Gullane Golf Club hosts the Aberdeen Standard Investments Scottish Open for the second time this week and first since 2015, when Rickie Fowler prevailed with a stunning birdie at the 72nd hole.
But for those who might be seeing the East Lothian course for the first time, we at EuropeanTour.com decided to help out and uncover some little known facts about the place. Here's what we discovered.
A short bit of history, if you'll indulge us. Some of the oldest links in the world exist in and around Gullane on Scotland's 'Golf Coast' with the good old game having been contested on these lands for in excess of three and a half centuries (that's 16-something!). Between 1842 and 1892, what is now the second hole on the championship course - titled 'Racecourse' - was used to train horses on the hill and while the layout itself opened in 1882, it was only ten years on that Lord Low prohibited 'the exercise and training of animals on Gullane Hill' thus making the area permanently available for golf. Gullane Golf Club's expansion was rapid and by 1910 had grown to three 18-hole layouts plus a children's course. Vastly undulating in topography, Gullane's name derives, appropriately, from the Scottish Gaelic word A'Ghualainn, meaning 'the ridge or shoulder'. Here endeth the lesson!
While the Old Course at St Andrews - renowned for its plethora of romantically-titled sand traps - has a mere 112 bunkers, the championship course at Gullane Golf Club features a staggering 123 - nearly seven on each hole. A key to success at Gullane? Stay off the beach!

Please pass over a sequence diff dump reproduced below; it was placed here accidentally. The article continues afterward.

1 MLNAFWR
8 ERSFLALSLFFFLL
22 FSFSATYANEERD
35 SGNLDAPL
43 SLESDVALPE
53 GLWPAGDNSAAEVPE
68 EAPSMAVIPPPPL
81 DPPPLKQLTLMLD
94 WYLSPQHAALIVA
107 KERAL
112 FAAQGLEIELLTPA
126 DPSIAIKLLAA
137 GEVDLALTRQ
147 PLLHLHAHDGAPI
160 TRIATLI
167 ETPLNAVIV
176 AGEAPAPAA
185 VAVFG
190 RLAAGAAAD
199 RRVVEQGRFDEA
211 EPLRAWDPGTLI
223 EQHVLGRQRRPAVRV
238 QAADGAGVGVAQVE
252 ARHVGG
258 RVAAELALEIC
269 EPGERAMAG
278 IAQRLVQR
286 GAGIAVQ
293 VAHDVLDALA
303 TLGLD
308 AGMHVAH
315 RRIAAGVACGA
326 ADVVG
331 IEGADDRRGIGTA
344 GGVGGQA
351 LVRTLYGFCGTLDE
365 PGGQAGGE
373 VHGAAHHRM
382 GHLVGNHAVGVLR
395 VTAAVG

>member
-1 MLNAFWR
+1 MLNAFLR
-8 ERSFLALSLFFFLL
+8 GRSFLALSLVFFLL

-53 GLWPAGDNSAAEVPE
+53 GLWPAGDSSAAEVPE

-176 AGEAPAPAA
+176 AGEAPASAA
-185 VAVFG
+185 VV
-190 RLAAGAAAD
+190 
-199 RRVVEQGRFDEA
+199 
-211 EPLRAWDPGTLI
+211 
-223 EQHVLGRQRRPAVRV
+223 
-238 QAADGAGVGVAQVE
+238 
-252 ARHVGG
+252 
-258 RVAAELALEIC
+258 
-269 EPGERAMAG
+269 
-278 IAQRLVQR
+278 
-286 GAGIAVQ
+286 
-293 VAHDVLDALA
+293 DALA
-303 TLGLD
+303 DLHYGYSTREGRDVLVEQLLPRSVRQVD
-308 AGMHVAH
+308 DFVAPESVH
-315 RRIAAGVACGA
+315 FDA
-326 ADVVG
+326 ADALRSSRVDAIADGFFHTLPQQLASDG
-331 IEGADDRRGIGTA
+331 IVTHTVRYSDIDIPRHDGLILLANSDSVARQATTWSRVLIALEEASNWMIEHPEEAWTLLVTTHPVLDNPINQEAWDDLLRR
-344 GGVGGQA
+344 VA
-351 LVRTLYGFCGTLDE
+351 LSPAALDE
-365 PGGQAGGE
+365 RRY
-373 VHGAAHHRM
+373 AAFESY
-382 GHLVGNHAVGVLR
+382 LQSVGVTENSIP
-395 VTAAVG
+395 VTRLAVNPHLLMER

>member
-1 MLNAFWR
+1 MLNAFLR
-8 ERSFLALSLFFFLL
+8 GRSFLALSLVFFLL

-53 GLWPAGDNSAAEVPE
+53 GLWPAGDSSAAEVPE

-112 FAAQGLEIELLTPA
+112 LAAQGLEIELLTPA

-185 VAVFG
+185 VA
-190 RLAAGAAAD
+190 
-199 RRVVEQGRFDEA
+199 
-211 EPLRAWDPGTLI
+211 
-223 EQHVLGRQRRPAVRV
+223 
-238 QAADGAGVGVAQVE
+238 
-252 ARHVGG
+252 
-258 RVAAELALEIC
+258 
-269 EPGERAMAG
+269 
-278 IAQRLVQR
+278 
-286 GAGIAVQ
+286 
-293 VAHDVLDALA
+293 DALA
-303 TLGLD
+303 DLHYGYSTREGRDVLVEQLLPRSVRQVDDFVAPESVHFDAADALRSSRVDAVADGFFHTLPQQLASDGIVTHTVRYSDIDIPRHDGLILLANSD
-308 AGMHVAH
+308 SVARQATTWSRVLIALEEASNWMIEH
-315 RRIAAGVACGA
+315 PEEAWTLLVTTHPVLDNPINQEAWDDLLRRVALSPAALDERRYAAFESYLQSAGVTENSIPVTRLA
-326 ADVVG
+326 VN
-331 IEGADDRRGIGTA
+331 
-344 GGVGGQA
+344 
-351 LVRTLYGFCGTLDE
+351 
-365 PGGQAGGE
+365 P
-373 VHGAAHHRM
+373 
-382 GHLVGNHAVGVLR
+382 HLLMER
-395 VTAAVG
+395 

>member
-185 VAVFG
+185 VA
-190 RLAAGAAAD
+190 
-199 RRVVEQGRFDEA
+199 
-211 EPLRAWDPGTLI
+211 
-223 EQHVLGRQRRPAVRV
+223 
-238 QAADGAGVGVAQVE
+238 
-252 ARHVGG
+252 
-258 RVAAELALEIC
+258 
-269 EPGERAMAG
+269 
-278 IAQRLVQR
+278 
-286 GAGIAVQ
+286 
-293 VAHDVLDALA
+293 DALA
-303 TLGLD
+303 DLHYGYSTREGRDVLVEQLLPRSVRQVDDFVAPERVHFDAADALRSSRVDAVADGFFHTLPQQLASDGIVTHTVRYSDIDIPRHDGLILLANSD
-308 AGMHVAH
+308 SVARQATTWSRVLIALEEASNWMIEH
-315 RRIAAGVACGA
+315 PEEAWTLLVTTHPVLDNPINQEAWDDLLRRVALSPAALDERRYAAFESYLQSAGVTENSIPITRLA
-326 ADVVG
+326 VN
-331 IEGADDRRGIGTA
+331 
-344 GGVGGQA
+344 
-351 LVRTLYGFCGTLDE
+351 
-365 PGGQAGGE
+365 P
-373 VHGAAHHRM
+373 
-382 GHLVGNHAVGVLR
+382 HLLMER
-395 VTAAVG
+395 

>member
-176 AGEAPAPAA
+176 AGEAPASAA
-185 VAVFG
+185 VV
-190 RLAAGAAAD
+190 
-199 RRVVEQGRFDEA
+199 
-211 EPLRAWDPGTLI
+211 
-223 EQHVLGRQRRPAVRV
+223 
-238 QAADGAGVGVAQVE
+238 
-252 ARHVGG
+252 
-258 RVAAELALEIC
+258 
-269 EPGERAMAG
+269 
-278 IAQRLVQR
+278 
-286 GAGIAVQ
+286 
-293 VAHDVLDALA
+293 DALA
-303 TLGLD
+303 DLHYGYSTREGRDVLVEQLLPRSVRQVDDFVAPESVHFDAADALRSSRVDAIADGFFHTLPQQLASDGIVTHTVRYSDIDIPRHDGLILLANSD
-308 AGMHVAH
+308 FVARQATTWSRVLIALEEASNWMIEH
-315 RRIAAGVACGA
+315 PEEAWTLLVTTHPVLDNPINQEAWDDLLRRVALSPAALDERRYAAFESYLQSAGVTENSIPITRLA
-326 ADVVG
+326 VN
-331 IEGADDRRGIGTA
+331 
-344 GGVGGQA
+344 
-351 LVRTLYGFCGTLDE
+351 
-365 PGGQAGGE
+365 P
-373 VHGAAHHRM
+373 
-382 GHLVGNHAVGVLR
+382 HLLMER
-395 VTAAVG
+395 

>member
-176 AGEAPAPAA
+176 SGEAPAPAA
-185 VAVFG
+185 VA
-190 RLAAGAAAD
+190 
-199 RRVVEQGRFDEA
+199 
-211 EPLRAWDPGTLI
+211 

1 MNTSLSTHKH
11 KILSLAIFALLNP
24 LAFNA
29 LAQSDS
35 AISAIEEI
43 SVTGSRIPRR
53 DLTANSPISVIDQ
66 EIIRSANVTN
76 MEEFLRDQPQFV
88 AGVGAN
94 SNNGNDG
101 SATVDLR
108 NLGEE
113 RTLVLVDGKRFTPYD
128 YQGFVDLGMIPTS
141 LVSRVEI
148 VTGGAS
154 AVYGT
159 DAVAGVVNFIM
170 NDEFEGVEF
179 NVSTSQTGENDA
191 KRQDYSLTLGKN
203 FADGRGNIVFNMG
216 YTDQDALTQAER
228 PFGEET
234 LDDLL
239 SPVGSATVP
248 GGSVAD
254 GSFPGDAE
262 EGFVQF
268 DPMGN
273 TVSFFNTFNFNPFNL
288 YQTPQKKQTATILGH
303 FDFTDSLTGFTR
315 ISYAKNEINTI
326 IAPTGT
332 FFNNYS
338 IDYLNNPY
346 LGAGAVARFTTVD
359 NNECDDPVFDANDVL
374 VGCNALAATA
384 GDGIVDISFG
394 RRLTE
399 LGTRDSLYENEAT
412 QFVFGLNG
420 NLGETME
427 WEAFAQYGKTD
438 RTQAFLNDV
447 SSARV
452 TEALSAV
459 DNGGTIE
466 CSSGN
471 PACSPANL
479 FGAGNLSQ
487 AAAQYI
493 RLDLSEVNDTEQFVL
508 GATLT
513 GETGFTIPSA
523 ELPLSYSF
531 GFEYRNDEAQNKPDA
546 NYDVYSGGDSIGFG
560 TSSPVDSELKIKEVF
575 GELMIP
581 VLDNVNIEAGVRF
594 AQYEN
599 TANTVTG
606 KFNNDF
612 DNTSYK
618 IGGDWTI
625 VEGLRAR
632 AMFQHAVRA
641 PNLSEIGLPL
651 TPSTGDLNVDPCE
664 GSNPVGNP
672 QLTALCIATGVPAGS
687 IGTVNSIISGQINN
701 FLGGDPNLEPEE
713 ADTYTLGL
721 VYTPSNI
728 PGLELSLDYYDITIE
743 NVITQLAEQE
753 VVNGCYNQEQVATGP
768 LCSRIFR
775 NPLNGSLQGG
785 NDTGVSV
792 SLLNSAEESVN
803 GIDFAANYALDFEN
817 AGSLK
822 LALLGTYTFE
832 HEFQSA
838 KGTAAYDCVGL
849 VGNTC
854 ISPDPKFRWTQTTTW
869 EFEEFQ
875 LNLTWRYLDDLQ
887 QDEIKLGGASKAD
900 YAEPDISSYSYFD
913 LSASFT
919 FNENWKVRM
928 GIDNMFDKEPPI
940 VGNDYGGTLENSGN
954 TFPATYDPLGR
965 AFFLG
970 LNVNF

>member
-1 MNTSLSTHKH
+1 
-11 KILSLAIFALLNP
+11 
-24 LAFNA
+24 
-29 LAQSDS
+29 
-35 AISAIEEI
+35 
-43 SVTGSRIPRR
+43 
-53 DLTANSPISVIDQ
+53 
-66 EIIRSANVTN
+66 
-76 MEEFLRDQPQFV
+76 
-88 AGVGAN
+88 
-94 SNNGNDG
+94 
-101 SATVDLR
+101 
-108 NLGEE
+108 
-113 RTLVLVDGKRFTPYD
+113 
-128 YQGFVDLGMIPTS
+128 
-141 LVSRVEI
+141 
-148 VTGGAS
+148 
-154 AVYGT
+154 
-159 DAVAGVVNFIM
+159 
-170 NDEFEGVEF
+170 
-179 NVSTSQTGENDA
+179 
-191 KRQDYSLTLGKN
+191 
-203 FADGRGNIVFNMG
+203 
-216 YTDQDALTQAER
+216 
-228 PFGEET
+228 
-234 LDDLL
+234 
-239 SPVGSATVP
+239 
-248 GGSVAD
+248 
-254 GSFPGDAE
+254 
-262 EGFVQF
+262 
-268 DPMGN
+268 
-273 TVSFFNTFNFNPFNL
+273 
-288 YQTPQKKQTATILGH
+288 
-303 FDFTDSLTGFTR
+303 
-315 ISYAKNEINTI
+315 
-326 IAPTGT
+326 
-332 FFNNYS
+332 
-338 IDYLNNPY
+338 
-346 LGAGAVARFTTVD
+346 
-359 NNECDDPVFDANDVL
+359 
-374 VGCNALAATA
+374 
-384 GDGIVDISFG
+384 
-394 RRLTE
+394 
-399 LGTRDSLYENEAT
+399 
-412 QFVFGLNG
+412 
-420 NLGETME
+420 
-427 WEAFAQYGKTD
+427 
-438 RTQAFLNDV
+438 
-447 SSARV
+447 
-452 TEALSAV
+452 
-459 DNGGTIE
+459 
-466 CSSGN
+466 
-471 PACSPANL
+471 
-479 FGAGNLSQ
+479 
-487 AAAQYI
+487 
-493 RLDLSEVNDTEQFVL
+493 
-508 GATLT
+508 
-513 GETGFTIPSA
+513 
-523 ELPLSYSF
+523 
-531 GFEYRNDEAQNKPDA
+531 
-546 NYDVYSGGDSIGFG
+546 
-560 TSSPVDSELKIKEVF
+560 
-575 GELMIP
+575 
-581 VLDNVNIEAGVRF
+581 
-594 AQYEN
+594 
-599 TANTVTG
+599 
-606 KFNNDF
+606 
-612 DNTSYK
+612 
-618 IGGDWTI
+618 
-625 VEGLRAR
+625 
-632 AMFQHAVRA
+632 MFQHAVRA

...on the Children's Course. At 108 years old in 2018, Gullane Golf Club's short course is older than many other full-sized layouts across the world. In contrast to the norm, adults are not permitted on the Children's Course at Gullane - unless accompanied by a child.
Gullane's number one, two and three courses straddle a large grassed-over volcanic plug. And what exactly is a volcanic plug? Also called a volcanic neck or lava neck, a volcanic plug is an object or area of land created when magma hardens within a vent on an active volcano. NB: This happened a long, long time ago.
At the northern edge of the course, giant concrete anti-tank 'cubes' remain visible, having been positioned strategically along the coastline during the Second World War as part of the British anti-invasion preparations. Hundreds were strung along the periphery 75 years ago but only around 50 or so are still visible with the remainder buried on-site over the years.
The town of Gullane maybe be home to fewer than 4,000 people but it’s blessed with several world class courses, including Muirfield. Located less than a mile from the first tee at Gullane Golf Club, the 16-time host of The Open Championship sits on the east side of town with Gullane situated in the west.
At the top of Gullane Hill lies the sixth tee on the Championship Course, regarded as one of the best panoramas in the world of golf. When hitting from here golfers are stood atop of a huge underwater water tank and can take a view of Edinburgh, East Lothian and the Firth of Forth. On a clear day you can see more than ten courses from this spot.
While several course designers have tweaked the Championship Course at Gullane over the years, the original course designer is unknown. Some locals like to say the course was designed by nature.
Depending on who you talk to, the town of Gullane is pronounced 'Gill-in' or 'Gull-in'. Rumour is that it is a matter of which side of the main street you live on, with the northern side firmly in the 'Gill-in' camp and the southern side preferring 'Gull-in'.